This morning I came out to the kitchen as the LOML was reading the Sunday paper. “Jodi Fisher passed away yesterday.”
Hearing that hit me in the gut and caused my yesterday to flash in front of me. (Cuz it’s all about me *sigh* -please, bear with me -I go other places with this.) Yesterday was one of my favorite days of the year ~St Patrick’s Day ~and I spent it cocooned in a wrap-around of yuckiness. This was my choice ~I could have shelved what was going on, but I didn’t. I allowed the spinning pity party to continue. It was a party of one, it wasn’t fun, and I let it spin on for way too long.
And it was Jodi Fisher’s last day.
I wrote about Jodi a few weeks ago. I wrote about how she chose to live her last days crossing items off her “Fun List”. Items included meeting President Obama, appearing on The Ellen Show, and giving out free ice cream on her birthday.
I wrote how she caused me to think about how I was spending my days and choices I was making in my life. I see my patterns of behavior and act like a spectator -unable to change what I see happening, unable to control my actions.
This is BS.
I’m not the spectator of this only, priceless life of mine. It belongs to me and only I get to choose how I’m reacting to things that happen.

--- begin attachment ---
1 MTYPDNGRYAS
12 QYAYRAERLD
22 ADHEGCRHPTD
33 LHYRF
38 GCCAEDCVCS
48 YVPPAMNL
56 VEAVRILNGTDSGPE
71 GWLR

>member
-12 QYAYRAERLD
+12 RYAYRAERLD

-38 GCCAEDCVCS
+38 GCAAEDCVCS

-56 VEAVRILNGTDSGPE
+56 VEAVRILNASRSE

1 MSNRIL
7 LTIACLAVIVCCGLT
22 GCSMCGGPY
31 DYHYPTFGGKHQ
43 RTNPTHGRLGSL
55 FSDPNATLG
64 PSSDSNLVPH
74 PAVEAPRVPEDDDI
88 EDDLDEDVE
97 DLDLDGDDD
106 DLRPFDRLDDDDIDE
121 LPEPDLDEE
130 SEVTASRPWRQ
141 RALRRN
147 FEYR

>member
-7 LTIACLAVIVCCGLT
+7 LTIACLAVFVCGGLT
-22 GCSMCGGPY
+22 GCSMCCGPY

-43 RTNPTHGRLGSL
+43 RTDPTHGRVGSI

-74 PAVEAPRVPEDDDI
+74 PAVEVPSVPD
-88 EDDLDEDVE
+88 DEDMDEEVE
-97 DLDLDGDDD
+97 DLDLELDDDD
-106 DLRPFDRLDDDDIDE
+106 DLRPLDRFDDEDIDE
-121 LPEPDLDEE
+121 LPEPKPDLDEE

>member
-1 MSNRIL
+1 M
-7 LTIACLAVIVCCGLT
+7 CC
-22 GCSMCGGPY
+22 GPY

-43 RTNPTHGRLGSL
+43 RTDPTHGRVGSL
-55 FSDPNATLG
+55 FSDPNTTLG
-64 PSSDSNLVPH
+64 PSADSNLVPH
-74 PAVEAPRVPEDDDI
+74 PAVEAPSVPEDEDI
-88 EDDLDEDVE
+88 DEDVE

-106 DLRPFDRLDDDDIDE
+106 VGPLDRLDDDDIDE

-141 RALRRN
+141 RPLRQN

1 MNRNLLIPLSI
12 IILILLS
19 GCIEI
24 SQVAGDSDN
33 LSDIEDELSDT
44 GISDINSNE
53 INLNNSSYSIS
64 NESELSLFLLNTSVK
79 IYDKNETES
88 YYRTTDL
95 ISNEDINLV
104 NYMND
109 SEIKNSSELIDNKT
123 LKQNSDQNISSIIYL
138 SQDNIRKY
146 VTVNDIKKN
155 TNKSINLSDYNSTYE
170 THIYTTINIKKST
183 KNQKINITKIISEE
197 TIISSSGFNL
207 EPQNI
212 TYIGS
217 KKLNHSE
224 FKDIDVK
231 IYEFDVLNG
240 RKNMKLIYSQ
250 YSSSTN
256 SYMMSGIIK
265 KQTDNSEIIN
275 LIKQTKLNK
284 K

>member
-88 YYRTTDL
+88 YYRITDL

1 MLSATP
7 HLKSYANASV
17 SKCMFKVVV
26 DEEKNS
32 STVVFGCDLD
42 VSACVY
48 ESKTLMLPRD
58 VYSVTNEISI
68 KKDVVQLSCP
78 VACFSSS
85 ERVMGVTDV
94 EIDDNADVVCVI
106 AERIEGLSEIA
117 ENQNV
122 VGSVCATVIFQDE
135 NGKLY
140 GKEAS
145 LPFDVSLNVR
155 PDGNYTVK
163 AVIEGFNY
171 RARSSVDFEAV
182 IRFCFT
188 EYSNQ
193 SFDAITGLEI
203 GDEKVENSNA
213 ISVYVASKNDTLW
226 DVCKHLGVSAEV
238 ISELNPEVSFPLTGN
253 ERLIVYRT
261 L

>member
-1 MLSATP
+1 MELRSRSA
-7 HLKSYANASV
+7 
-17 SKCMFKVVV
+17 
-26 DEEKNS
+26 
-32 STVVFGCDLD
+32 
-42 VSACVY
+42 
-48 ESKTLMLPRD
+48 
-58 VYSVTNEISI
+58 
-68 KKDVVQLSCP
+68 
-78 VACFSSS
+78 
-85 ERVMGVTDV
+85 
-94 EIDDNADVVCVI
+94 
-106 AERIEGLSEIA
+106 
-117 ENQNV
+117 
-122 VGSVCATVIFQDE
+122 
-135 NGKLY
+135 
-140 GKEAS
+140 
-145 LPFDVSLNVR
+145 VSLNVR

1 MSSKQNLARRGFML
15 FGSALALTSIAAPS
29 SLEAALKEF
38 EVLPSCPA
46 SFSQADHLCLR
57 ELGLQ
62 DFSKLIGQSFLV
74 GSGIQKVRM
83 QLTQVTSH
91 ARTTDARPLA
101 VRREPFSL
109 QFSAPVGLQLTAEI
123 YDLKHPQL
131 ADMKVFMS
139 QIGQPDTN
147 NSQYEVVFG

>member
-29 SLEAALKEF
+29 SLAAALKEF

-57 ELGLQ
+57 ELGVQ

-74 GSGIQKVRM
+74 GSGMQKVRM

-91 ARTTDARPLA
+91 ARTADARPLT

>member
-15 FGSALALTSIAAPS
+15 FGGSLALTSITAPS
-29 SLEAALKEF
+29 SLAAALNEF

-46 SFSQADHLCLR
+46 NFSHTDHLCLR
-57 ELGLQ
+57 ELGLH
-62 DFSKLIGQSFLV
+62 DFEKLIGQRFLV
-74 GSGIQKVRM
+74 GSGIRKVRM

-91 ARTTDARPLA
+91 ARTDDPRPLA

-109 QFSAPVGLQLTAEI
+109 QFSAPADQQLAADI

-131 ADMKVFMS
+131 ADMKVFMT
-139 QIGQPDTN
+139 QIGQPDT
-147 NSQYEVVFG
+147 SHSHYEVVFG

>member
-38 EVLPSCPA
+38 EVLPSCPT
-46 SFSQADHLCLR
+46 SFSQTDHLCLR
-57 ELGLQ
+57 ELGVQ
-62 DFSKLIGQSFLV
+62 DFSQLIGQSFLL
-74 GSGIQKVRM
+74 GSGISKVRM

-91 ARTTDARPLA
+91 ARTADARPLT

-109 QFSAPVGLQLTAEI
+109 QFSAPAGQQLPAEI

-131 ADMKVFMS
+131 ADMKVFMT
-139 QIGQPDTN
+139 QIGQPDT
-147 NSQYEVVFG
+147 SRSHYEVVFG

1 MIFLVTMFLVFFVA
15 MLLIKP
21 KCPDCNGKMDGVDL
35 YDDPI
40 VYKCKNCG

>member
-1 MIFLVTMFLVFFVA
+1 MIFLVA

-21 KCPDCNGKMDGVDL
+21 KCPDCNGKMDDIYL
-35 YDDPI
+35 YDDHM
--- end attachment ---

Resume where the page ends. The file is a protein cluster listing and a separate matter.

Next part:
And yesterday I consciously knew I was spending part of the precious 24 hours of St. Patrick’s Day in a stinking pit of my creation.
I recognized it and kept plowing right on through. I didn’t change my behavior.
I act like I’ve got all the time in the world to do the essential work laid in front of me and stop sweating the small stuff and stop worrying because it’s pointless, and start focusing on what’s important. I don’t have all the time in the world. None of us do.
Jodi reminded me of this, once again, this morning.
An article in the San Luis Obispo Tribune quoted Jodi: “Of course none of us know when we will go, but I think it’s important to give it some thought -you don’t want to wait until you are sick to prioritize what is important in life. I know people don’t think they have time to do this -or it is uncomfortable or scary for them -but really all we have is time. And it’s what we do with it that is important.”
In my opinion, Jodi, you did it right. You made a difference with your time spent on our planet. You crossed items off your list. You inspired others (I know I’m not the only one inspired by you), you smiled and had as much fun as possible. You avoided a pity party when you had every reason to accept that invitation and show up wearing a formal, full length gown. Well done.
Blessings to you and yours, Jodi. And thank you for the inspiration, once again.